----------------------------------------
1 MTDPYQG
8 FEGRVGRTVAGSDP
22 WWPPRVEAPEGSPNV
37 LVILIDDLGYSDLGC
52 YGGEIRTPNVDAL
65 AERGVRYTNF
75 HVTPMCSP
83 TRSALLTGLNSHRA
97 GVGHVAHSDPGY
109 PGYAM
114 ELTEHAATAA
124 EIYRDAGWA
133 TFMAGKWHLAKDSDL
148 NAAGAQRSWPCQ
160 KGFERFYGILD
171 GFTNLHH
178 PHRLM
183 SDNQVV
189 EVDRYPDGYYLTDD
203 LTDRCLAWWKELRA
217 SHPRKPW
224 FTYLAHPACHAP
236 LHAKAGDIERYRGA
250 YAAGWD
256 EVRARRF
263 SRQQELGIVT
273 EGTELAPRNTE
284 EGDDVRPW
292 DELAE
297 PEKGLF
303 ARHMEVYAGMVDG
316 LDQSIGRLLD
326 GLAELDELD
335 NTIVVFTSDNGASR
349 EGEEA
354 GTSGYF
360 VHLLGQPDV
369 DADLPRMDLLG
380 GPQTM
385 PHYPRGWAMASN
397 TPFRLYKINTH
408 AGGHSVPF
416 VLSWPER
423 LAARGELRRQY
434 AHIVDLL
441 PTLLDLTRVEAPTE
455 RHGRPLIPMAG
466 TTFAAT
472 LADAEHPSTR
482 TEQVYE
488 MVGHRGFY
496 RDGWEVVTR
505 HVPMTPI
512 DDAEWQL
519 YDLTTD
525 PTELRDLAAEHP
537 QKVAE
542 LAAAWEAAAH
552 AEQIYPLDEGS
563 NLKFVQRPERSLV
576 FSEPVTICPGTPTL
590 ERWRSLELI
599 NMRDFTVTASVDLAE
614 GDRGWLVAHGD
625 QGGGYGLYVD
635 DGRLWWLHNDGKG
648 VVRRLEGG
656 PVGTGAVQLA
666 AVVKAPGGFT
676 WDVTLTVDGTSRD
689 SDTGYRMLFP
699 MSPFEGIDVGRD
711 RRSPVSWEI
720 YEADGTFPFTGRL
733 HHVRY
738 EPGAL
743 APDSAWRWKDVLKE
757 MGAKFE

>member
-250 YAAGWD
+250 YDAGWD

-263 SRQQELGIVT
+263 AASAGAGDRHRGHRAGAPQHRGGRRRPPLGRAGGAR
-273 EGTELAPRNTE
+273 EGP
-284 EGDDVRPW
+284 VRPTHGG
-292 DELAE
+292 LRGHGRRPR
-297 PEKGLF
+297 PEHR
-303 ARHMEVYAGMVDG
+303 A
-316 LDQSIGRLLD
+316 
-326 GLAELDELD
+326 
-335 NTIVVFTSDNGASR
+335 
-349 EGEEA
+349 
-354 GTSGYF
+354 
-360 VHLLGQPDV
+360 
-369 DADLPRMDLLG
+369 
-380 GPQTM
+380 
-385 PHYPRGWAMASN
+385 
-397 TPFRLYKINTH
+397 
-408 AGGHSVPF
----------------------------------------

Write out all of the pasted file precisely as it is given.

1 MTDPYQG
8 FEGRVGRTVAGSDP
22 WWPPRVEAPEGSPNV
37 LVILIDDLGYSDLGC
52 YGGEIRTPNVDAL
65 AERGVRYTNF
75 HVTPMCSP
83 TRSALLTGLNSHRA
97 GVGHVAHSDPGY
109 PGYAM
114 ELTEHAATAA
124 EIYRDAGWA
133 TFMAGKWHLAKDSDL
148 NAAGAQRSWPCQ
160 KGFERFYGILD
171 GFTNLHH
178 PHRLM
183 SDNQVV
189 EVDRYPDGYYLTDD
203 LTDRCLAWWKELRA
217 SHPRKPW
224 FTYLAHPACHAP
236 LHAKAGDIERYRGA
250 YAAGWD
256 EVRARRF
263 SRQQELGIVT
273 EGTELAPRNTE
284 EGDDVRPW
292 DELAE
297 PEKGLF
303 ARHMEVYAGMVDG
316 LDQSIGRLLD
326 GLAELDELD
335 NTIVVFTSDNGASR
349 EGEEA
354 GTSGYF
360 VHLLGQPDV
369 DADLPRMDLLG
380 GPQTM
385 PHYPRGWAMASN
397 TPFRLYKINTH
408 AGGHSVPF
416 VLSWPER
423 LAARGELRRQY
434 AHIVDLL
441 PTLLDLTRVEAPTE
455 RHGRPLIPMAG
466 TTFAAT
472 LADAEHPSTR
482 TEQVYE
488 MVGHRGFY
496 RDGWEVVTR
505 HVPMTPI
512 DDAEWQL
519 YDLTTD
525 PTELRDLAAEHP
537 QKVAE
542 LAAAWEAAAH
552 AEQIYPLDEGS
563 NLKFVQRPERSLV
576 FSEPVTICPGTPTL
590 ERWRSLELI
599 NMRDFTVTASVDLAE
614 GDRGWLVAHGD
625 QGGGYGLYVD
635 DGRLWWLHNDGKG
648 VVRRLEGG
656 PVGTGAVQLA
666 AVVKAPGGFT
676 WDVTLTVDGTSRD
689 SDTGYRMLFP
699 MSPFEGIDVGRD
711 RRSPVSWEI
720 YEADGTFPFTGRL
733 HHVRY
738 EPGAL
743 APDSAWRWKDVLKE
757 MGAKFE

>member
-250 YAAGWD
+250 YDAGWD

-263 SRQQELGIVT
+263 AASAGAGDRHRGHRAGAPQHRGGRRRPPLGRAGGAR
-273 EGTELAPRNTE
+273 EGP
-284 EGDDVRPW
+284 VRPTHGG
-292 DELAE
+292 LRGHGRRPR
-297 PEKGLF
+297 PEHR
-303 ARHMEVYAGMVDG
+303 A
-316 LDQSIGRLLD
+316 
-326 GLAELDELD
+326 
-335 NTIVVFTSDNGASR
+335 
-349 EGEEA
+349 
-354 GTSGYF
+354 
-360 VHLLGQPDV
+360 
-369 DADLPRMDLLG
+369 
-380 GPQTM
+380 
-385 PHYPRGWAMASN
+385 
-397 TPFRLYKINTH
+397 
-408 AGGHSVPF